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Source — Dolphins extend versatile DB Eric Rowe for 3 years, $18M

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DAVIE, Fla. — The Miami Dolphins are re-signing versatile defensive back Eric Rowe to a three-year, $18 million contract extension with $7 million guaranteed, a source tells ESPN’s Adam Schefter.

Rowe made an early-October transition from cornerback to safety that has worked out extremely well. Rowe’s versatile skill set has allowed him to play in the box and in coverage at times, but his most prominent role has been in minimizing tight ends.

In Sunday’s 37-31 upset win over the Philadelphia Eagles, Rowe excelled in his role, helping keep Zach Ertz to what the tight end told reporters was “one of the worst games he’s ever played in.” Ertz finished with three catches for 24 yards, and Rowe broke up a key touchdown late in the game as the Eagles were attempting to mount a comeback.

“I thought Eric played well. Tough matchup, we know Ertz is a very good player — one of the top if not the top tight end in the league. I thought Eric did a good job,” coach Brian Flores said. “Collectively as a team we tried to hit him and disrupt him as much as possible. Eric played a big role in that.”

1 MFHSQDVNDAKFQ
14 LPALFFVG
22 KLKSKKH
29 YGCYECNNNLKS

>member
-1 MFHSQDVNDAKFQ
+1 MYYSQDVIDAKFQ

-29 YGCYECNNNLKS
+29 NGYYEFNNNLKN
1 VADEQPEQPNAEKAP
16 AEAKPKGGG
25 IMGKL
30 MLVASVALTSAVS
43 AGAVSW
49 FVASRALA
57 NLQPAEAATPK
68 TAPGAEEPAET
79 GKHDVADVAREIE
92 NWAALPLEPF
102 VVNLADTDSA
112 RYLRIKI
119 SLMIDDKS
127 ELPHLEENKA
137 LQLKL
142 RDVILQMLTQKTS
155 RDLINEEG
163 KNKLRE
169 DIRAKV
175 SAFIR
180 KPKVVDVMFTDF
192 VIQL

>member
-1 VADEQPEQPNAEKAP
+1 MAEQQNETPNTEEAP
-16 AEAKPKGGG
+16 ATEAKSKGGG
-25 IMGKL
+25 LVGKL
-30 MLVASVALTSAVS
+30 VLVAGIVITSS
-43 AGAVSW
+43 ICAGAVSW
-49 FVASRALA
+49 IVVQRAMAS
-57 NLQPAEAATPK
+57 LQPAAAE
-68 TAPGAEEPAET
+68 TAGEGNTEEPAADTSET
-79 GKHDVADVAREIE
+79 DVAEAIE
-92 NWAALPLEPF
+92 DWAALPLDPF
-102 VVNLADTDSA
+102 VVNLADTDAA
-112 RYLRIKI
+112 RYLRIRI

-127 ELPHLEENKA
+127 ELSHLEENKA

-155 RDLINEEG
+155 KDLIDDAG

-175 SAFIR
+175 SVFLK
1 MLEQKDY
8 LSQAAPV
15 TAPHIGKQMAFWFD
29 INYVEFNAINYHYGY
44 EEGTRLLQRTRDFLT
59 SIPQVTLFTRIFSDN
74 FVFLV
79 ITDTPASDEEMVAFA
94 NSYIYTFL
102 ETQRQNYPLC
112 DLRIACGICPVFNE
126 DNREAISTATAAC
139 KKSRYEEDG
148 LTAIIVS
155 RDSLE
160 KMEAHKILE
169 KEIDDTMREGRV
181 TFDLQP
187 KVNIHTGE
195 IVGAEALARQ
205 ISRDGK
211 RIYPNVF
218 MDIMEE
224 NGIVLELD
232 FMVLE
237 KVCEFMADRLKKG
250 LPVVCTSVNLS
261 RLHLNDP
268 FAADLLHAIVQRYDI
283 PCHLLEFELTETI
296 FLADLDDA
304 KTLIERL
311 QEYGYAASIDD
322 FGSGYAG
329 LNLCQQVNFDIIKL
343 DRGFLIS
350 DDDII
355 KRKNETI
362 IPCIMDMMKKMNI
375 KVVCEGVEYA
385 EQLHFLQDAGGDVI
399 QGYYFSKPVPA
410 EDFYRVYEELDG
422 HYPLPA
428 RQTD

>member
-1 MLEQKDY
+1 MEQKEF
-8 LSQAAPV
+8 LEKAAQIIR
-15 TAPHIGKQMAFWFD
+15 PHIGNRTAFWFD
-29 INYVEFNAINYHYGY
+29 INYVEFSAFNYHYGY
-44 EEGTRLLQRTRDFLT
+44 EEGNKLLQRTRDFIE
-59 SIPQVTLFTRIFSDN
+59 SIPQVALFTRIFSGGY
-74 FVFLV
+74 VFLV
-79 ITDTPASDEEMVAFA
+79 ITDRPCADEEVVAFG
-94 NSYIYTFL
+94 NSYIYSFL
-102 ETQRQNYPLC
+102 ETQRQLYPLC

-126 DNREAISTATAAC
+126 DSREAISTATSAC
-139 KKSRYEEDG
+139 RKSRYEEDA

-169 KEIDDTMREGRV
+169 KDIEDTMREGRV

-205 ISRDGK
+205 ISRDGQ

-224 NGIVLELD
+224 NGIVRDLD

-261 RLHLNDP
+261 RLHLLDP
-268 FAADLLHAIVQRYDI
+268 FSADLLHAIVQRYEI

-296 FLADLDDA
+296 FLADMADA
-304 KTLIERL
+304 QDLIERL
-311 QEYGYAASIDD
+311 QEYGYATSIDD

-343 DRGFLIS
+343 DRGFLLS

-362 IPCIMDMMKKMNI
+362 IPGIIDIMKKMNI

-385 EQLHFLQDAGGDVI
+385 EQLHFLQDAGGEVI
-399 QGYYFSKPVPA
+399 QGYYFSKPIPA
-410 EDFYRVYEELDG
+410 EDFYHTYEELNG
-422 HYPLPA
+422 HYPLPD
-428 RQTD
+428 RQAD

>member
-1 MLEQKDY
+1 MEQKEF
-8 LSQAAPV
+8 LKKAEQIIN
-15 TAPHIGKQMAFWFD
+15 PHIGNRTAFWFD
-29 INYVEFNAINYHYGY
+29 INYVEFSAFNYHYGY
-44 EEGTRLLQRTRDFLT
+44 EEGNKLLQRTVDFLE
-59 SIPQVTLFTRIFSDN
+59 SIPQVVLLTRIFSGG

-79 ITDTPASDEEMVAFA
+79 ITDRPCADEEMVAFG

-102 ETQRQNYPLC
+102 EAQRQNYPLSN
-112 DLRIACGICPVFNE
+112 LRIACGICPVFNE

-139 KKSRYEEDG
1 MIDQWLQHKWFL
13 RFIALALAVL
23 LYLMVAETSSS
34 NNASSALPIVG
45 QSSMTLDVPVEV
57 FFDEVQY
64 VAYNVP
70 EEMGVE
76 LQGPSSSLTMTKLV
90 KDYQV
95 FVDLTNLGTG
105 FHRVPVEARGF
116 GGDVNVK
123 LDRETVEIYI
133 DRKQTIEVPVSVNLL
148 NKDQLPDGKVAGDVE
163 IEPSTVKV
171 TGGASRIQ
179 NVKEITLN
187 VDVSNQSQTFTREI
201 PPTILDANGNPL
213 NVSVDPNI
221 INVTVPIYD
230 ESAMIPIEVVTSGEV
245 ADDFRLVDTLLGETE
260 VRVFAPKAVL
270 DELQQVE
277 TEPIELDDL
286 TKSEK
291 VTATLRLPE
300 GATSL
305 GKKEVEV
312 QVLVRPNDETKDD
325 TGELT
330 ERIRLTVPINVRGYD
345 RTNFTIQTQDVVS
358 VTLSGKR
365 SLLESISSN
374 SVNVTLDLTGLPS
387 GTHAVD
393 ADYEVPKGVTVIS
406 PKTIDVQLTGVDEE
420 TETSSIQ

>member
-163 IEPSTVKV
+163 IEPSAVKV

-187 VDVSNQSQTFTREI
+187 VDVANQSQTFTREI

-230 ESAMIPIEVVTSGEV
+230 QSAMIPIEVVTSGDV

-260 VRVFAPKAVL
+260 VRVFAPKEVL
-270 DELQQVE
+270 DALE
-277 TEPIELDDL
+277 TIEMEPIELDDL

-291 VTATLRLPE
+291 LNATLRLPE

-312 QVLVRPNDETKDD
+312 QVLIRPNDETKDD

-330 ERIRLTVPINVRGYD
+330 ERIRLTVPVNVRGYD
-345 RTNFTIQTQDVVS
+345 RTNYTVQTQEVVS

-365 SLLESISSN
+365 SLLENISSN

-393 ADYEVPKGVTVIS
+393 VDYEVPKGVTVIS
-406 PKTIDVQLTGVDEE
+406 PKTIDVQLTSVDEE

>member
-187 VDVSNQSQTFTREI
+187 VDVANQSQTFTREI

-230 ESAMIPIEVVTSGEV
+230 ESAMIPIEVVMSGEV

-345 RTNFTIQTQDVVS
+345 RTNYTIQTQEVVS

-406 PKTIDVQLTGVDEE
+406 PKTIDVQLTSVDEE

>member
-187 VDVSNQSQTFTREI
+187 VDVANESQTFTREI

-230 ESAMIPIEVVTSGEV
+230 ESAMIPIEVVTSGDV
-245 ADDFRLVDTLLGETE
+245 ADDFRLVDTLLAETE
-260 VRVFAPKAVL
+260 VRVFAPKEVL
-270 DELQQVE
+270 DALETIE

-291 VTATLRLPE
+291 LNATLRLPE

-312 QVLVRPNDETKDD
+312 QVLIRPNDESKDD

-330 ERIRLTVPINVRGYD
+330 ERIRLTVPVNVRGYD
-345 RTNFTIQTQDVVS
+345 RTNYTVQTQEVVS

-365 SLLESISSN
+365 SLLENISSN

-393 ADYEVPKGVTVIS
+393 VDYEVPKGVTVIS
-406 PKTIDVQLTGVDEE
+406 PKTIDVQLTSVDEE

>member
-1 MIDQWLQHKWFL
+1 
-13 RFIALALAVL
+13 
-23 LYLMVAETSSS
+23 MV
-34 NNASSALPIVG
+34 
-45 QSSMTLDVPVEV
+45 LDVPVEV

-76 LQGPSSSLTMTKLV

Rowe has assumed the starting spot that belonged to Minkah Fitzpatrick until he was traded in September. Rowe is one of several low-key Dolphins signings and waiver claims that have worked out better than initially expected. He appears to have the inside track for one of Miami’s starting safety spots next season.

“The main thing is the selflessness of Eric. He’s willing to do whatever we need [him] to do to help us win. It starts there,” defensive coordinator Patrick Graham said. “He’s a guy who’s been a hard worker in this league — a diligent worker — and he’s smart. He can tackle. He’s tough and he provides us with an advantage in terms of size, his length, combination of speed; you put that on a tight end in terms of coverage, that helps out a lot. It’s a different skill set than dealing with a linebacker. Then he also provides us with some flexibility because he can do corner skills, safety skills, set the edge — he can do a bunch of things.”

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Clinton Portis surrenders to authorities after fraud indictment

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Former Washington Redskins running back Clinton Portis, who was among 10 former NFL players charged in a multimillion-dollar scheme to defraud the league’s health care benefit program by submitting false claims for medical equipment on Thursday, turned himself in to authorities in North Carolina on Friday.

Portis is expected to make an initial court appearance later Friday in Charlotte, according to Justice Department officials.

The players were charged in two separate indictments filed in federal court in Kentucky, accusing them of conspiracy, wire fraud and health care fraud. Prosecutors allege they submitted nearly $4 million in phony claims, leading to payouts of about $3.4 million between June 2017 and December 2018.